Interactivity in art has opened a whole new research field in which the visitor’s gestures have become central since they modify the artwork and the visitor at diverse degrees. These artworks require from the visitor to enter in relation, in motion, with them.

What happens during the interactive artwork experience, between the perceived artwork and the visitor’s body? And what does it imply at the level of the five senses and the body’s movements?

This presentation is based on a study that analyzes the experience of interactive artworks, conceived with or without computer technologies, that have the particularity to provoke the visitor’s gesture or movement. This research is based on the fact that we actually perceive with the whole body and numerous embodied sensory channels. As described by Alain Berthoz (1997), the gesture is both an initiator of an action and a mode of perception.

This presentation is based on an interdisciplinary study I am leading during my Phd research, at the crossroad of aesthetics and cognitive sciences questioning how these artworks destabilize or stimulate the senses of movement (proprioceptive, kinesthetic, vestibular senses, etc) and offer an embodied experience that enables a certain degree of conceptualization. I am leading an auto-ethnographic analysis based on researches made in the fields of interactive art and embodiment, art and perceptions, and embodied cognition.

Yelena Gluzman, Interdisciplinary Approaches to Interaction

In the past twenty years, neuroscientists found evidence for embodied and inter-subjective theories of human cognition, suggesting that higher-order cognitive events (e.g., learning and creativity) in the central nervous system are non-trivially contingent upon interactions with the body and social environment. This has led to a widespread effort to identify specific neural correlates of embodied social behavior in humans, and this work is often done using non-invasive brain imaging techniques, like electroencephalography (EEG) and functional magnetic resonance imaging (fMRI). Such work, as in the case of the Pineda lab, often focuses on populations with social dysfunction, like people diagnosed with Autism Spectrum Disorder (ASD), and investigates whether behavioral deficits are linked to atypical neural function. One of the challenges in doing such work is the limit imposed by technologies like EEG and fMRI, which often require subjects to be immobilized and/or isolated. Tests of social behavior are therefore done based on interactions with video screens and highly constrained movement. Efforts to address this problem have focused on the development of imaging technologies to incorporate data from traditional brain imaging, body motion capture, and eye gaze tracking, allowing for participants to move and interact, while also affording researchers information about the bodily and visual actions of participants.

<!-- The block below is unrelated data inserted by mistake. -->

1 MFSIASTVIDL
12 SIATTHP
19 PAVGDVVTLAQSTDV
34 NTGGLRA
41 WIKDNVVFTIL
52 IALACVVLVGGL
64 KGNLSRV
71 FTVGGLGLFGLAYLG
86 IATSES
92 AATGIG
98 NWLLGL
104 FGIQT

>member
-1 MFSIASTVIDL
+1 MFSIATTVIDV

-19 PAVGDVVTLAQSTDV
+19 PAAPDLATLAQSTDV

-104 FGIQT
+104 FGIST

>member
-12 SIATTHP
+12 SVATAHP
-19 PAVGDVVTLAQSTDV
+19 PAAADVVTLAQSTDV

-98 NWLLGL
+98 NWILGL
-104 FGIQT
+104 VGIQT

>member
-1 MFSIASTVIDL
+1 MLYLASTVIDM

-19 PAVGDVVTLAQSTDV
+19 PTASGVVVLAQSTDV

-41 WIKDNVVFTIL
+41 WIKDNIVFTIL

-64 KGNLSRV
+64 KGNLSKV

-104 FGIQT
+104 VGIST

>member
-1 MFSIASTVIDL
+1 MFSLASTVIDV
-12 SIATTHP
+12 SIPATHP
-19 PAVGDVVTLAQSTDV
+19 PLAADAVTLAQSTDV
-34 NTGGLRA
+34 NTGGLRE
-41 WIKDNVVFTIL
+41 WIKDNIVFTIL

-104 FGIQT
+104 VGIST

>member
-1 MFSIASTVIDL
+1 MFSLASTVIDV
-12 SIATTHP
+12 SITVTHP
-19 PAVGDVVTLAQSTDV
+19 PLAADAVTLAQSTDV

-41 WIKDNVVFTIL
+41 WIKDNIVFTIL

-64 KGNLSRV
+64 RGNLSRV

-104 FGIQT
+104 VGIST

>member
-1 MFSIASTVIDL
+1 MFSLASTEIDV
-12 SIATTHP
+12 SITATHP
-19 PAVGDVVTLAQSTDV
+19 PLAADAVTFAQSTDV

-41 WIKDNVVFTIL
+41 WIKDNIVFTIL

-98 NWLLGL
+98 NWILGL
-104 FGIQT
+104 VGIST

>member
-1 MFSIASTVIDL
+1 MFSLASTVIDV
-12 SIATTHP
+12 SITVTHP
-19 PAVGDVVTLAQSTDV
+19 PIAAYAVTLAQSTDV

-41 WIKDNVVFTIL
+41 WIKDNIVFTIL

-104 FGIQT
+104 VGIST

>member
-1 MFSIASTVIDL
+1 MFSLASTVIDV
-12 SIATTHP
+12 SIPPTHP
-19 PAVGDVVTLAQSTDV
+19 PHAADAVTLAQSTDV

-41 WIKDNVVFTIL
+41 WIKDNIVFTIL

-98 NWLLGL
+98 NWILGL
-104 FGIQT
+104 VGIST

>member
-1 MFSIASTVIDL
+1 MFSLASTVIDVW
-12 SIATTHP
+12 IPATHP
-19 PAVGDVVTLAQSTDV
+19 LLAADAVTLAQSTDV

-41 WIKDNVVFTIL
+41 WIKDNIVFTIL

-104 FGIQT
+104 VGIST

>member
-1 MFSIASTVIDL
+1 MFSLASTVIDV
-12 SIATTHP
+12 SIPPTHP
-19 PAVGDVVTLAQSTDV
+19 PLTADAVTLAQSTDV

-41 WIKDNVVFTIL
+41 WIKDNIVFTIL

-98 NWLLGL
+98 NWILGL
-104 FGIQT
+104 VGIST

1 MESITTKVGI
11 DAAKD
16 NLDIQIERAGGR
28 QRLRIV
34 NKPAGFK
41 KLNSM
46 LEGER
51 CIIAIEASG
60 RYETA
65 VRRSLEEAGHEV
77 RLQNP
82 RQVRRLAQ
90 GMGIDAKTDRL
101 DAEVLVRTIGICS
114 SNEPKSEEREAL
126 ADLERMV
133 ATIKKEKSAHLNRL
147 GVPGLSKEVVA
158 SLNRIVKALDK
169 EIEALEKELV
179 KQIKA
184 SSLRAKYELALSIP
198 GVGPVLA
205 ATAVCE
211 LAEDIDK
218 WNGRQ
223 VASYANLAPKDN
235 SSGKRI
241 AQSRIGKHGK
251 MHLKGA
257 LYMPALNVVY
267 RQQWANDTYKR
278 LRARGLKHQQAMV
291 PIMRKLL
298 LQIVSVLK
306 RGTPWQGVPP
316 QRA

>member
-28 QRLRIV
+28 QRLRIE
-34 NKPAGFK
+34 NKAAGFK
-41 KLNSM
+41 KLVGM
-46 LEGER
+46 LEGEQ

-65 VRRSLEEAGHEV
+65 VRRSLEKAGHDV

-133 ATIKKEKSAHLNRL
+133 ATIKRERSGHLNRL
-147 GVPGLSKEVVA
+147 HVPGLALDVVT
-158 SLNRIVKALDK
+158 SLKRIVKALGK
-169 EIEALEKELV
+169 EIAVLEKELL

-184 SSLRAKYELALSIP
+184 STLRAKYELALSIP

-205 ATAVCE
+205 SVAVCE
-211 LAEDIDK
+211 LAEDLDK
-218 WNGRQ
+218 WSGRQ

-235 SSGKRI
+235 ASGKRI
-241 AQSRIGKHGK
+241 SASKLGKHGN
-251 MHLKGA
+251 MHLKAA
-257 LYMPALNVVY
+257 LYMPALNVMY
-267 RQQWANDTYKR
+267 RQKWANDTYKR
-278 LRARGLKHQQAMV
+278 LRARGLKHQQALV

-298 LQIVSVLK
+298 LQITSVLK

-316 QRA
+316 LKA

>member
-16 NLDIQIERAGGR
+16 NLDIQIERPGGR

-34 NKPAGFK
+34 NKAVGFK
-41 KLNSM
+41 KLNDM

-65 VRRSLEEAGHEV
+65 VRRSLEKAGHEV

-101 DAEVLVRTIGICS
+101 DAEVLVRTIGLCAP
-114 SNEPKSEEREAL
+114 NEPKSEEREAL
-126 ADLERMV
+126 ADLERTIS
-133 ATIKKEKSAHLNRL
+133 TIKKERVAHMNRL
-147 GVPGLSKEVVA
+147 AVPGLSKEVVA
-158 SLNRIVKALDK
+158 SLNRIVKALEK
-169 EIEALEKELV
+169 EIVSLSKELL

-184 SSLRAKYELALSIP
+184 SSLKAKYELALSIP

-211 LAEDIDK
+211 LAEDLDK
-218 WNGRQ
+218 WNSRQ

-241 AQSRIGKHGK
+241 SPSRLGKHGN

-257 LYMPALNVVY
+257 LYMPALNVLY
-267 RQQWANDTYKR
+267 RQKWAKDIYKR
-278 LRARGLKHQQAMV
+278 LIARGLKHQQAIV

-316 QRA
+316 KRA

Though new technologies hold great promise for more ecologically valid ways of analyzing the coupling between neural, bodily, and social events, the experimental paradigms used in concert with such technologies remain largely unchanged from those used with more limited imaging technologies. In traditional experimental paradigms, researchers will choose a fixed sequence of “social” stimuli that participants observe, and measure brain activity during the perception of and response to these stimuli. This approach can yield a great deal of legitimate data about what brain systems are involved in particular tasks. However, since stimuli do not change in response to participants’ behavior, such studies cannot analyze a dynamic interaction in real time, in which participants collaborate to interpret and make sense of each other’s action.
Both theater and social science offer resources to explore this problem. In theater, it is widely acknowledged that the design of fictional situations can facilitate actual experiences and interactions; moreover, these theatrical experiences are available to performers as well as a variety of co-present participants. Therefore, using theatrical paradigms as experimental situations allows for both a repeated, experimental structure, while also allowing for an emergent and actual social interaction. Social science is also interested in how the social emerges from interaction. Sociologists and communication scholars have been able to ethnographically observe dynamic interactions and, using approaches from semiotics and ethnomethodology, could show the minute steps through which interacting pairs coordinate to achieve local instances of shared meaning, learning, and collaboration. Such research has been able to identify semiotic, multimodal resources that participants use to coordinate with one another. Of course, the studies done in this manner can only address interaction at the scale of behavior, and do not seek to relate these to biosemiotic events at the scale of neurons, muscles, etc.
This paper reports on an ongoing research project in which we attempt an interdisciplinary approach, combining methods from theater (performative enactments), with social science (multimodal semiotic analysis), with methods from cognitive neuroscience (brain imaging) to develop a novel paradigm for the analysis of social interaction. Such an approach can both examine neural correlates of social behavior, while also considering the social to be not fixed, but rather emerging through embodied interaction. Concretely, the project will look at two-person interactions in which either member spontaneously takes on the role of a fictional character in order to coordinate with the other. These interactions, situated within the context of an interactive performance installation, are instances of dynamic social interaction that are then analyzed in the lab. In the preliminary findings of the study, we report on embodied strategies used both by interacting pairs to coordinate with each other, and also by the researchers themselves as they attempted to code and analyze these interactions.